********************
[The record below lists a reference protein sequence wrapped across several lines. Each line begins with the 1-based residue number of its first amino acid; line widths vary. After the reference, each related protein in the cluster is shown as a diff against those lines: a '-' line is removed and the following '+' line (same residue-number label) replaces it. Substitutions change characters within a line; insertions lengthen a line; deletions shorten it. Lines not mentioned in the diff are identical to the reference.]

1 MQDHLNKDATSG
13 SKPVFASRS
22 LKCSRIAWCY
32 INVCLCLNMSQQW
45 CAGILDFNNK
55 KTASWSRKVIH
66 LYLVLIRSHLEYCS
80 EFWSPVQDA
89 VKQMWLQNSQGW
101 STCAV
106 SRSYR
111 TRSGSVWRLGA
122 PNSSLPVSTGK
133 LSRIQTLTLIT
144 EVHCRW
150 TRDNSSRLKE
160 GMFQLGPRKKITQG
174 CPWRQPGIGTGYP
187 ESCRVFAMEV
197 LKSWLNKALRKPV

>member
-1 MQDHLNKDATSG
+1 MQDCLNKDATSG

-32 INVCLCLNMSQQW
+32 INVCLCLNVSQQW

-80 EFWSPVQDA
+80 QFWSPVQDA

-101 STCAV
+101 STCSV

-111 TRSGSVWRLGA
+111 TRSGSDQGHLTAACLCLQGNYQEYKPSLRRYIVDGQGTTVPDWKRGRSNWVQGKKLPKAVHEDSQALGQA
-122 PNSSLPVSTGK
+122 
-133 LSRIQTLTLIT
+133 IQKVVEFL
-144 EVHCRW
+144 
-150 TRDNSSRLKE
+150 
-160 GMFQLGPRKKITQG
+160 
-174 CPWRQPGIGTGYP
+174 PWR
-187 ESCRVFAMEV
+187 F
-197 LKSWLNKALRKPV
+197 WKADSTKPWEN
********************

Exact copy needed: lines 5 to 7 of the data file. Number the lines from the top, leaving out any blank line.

32 INVCLCLNMSQQW
45 CAGILDFNNK
55 KTASWSRKVIH